Composting is a free and natural way to recycle decomposed organic material and turn it into a nutrient rich soil. Organic material can range from leaves to grass clippings, and even food scraps from your kitchen. By composting, you are returning nutrients back into the soil to create a rich dark brown crumbly material also known as “Black Gold.”
What Are the Benefits of Compost?
When compost is added to the soil during planting season, it promotes a slow-release source of nutrients that aids plant growth for longer periods of time. Vegetables are able to feed themselves more efficiently and are able to stand up to common diseases. It may even improve their flavor and nutrition! Composting helps the soil retain its moisture making it less likely for your plants to dry up in the summer sun.
Other common benefits:
- Introduces beneficial organisms to help aerate and break down the soil
- Great alternative to chemical fertilizers
- Diverts waste from landfills
- Saves you money – using material from in and around your own home means you don’t have to buy bagged soil
- Improves your own diet by creating more nutrient rich plants
- Can be used as an education tool for children to learn about nature and life cycles
What is the Difference Between Compost and Fertilizer?
The difference between compost and fertilizer is that compost feeds the soil and fertilizer feeds the plants. Although fertilizer can add to the soil’s nutrient supply, the ingredients are intended to help fast-growing plants. Fertilizers can also throw off the soil’s chemistry, but organic fertilizers can be more friendly and allow both fertilizer and compost to work well together.
How to Make Compost
There are a few different ways to make a compost pile. You can make a free-standing heap, buy a ready-made compost bin, or build your own out of lumber and wire-mesh fencing. Although, if most of your compost materials come from the kitchen, consider using an enclosed bin to avoid any unwanted animals. A compost pile can be made any time of year but the Fall tends to provide a lot of materials in the form of leaves. Here are the basic steps in starting your own compost:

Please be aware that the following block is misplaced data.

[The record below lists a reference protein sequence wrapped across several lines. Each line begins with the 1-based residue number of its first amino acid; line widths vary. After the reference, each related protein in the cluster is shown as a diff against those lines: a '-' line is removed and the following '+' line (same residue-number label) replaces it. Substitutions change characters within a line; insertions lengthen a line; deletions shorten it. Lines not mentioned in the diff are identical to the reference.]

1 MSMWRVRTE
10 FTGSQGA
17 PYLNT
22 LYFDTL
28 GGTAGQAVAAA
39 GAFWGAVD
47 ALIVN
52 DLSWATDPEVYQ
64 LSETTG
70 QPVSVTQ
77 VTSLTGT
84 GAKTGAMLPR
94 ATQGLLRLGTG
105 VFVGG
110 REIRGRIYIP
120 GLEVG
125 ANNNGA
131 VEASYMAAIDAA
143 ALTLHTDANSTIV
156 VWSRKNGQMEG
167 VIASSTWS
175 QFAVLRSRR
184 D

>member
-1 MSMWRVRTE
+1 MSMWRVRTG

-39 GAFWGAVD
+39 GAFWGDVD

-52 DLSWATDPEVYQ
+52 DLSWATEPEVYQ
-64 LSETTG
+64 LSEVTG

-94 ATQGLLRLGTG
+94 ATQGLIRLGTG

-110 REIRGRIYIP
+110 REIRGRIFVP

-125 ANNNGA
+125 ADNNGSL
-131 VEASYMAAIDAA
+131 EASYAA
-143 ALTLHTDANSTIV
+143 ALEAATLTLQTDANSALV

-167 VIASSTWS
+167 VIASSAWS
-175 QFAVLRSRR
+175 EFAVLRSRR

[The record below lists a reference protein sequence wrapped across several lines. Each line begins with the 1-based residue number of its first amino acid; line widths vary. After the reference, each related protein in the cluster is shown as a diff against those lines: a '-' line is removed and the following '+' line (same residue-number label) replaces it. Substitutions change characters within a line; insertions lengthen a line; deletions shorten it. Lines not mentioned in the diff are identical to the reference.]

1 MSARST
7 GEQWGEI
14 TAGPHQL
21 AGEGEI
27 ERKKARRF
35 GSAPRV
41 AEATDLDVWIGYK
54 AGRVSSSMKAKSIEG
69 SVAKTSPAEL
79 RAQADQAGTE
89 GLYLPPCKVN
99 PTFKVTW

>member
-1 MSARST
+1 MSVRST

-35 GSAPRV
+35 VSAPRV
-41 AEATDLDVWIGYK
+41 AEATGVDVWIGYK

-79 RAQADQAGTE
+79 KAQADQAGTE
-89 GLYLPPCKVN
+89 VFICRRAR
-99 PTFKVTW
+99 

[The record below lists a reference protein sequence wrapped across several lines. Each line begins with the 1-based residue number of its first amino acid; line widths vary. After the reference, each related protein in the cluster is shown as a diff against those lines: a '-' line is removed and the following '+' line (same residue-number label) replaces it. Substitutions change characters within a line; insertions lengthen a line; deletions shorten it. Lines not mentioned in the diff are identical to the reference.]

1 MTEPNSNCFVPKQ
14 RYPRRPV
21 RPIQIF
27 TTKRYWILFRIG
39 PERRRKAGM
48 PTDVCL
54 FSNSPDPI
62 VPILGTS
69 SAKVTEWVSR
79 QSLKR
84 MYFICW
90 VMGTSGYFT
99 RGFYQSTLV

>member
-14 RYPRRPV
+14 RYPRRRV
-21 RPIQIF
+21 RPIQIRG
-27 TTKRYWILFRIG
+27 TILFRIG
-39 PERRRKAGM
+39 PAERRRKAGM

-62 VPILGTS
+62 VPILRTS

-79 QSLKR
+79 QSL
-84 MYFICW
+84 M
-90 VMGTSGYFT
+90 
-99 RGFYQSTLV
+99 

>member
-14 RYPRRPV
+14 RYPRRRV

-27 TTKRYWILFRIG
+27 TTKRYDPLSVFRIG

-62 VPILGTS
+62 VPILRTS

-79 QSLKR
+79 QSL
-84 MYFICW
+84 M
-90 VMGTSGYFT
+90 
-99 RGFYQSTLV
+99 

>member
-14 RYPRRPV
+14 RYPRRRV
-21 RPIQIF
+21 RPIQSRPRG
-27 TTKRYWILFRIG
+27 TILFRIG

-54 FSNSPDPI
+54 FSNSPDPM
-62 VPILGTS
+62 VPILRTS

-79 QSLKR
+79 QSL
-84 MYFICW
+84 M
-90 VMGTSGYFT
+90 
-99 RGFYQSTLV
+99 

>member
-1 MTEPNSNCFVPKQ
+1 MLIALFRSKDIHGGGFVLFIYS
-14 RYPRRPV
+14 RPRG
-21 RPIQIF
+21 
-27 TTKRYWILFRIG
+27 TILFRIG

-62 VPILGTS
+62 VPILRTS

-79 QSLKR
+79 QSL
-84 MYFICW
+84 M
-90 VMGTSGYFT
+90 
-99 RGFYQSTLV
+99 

- First, start on the bare earth. This will allow worms and other organisms to aerate the compost. Find a plot of earth that is at least three feet by three feet in size.
- Lay twigs and straw a few inches deep to help with drainage.
- Alternate between layers of browns/greens (or dry/moist) keeping it three parts “brown” materials and one part “green” materials. Carbon-rich brown materials are leaves, pine needles, straw, newspapers, cardboard, and sawdust. Carbon-rich green materials are kitchen waste, grass clippings (untreated), coffee grounds and manure. You want your pile at least three feet high.
- Add manure if you like. More specifically green manure (clover, buckwheat, wheatgrass and grass clippings). This can help speed up the composting process. Do not use manure from carnivores like dogs or cats.
- Occasionally add water to keep the pile moist. Or let the rain do some of the work.
- Turn the compost with a fork every few weeks to help aerate the pile. Or buy a “tumbler” composter that can be turned via a handle.
- Keep your pile covered. Covering the pile helps keeps in the moisture and heat as well as keeping it from being soaked in a hard rain.
- Let your compost pile sit for at least three months. Depending on how much material is added and how often it is turned, a compost can take anywhere from three months to a year to produce a rich dark brown soil that is ready to use.
Composting can be a process that requires some patience, but the results it can produce in a garden or lawn are well worth the wait. If you have any questions about your composting project, call the experts at Reddi Lawn Care at 316-858-0736.
Resources found on our website are provided as general guidelines, and Reddi Industries does not assume any liability resulting from the provided information.